Pzifer’s COVID-19 vaccine could be rolled out by the end of the week, ahead of the holidays, but not every American is sold on it.

What You Need To Know

And misinformation spreading online could turn even more people against the vaccine, so now social media sites are working to prevent inaccurate content from being posted.

Social media sites started placing warning labels on content identified as “false information,” but a professor from the University of South Florida said it’s a big task to take on, and ultimately, it’s up to you to separate facts from fiction.

“Social media platforms are taking steps to combat misinformation on their sites, but they're really not doing enough.  It's really hard to keep up with the onslaught of misinformation that's being posted everyday by millions of people on these platforms,” said Kelli Burns, an Associate Professor at the Zimmerman School of Advertising and Communication at the University of South Florida.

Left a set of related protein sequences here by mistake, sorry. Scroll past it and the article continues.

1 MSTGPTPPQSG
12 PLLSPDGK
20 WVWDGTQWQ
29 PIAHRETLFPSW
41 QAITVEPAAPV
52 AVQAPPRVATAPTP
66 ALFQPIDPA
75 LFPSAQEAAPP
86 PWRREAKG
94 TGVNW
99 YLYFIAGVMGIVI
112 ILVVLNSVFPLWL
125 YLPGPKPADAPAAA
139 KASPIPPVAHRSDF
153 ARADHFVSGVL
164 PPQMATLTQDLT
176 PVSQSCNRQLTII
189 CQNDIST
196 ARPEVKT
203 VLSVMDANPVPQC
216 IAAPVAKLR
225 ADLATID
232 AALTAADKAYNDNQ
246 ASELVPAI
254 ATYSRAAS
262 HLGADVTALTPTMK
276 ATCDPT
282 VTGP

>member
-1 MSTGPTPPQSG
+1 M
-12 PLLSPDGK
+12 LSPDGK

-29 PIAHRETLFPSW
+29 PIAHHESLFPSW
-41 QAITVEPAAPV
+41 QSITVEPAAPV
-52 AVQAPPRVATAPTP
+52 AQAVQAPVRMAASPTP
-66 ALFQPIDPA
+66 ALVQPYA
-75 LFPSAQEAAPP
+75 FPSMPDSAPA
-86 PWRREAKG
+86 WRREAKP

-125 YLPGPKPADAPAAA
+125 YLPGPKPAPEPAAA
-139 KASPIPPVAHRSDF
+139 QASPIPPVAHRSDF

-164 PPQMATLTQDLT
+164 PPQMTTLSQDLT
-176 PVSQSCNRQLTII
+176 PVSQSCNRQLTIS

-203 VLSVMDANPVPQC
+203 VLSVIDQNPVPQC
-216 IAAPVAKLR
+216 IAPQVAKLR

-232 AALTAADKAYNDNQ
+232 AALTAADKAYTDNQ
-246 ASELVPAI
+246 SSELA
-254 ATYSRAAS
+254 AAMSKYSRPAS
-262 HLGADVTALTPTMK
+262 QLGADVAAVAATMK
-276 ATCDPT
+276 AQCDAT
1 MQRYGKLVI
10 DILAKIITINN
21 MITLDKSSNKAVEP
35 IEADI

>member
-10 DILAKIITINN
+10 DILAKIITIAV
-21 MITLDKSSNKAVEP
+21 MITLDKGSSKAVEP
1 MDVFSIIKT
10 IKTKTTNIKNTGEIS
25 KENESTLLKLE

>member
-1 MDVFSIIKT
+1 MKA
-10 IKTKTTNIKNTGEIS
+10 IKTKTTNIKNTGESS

Social media sites are a particular concern because about two years ago, public health experts blamed the sites for contributing to a measles outbreak by allowing false claims about the risks of the vaccines to spread, and now they have the same concerns with the coronavirus vaccine.

Burns said people tend to trust people they know, and if someone they know posts an article with misinformation, they’re more likely to not only believe it, but share it.

“My best recommendation is to go to trusted sites, like the CDC, or the World Health Organization, and read the information that they have there," he said. "If they see their friends posting information, it's always a good idea for them to do a Google search for themselves and see if they can find articles from legitimate news sources that say the same thing."
As of right now, the majority of social media sites said they’ll remove content that’s false, working with fact checkers, and going off what officials with the World Health Organization say about the vaccine.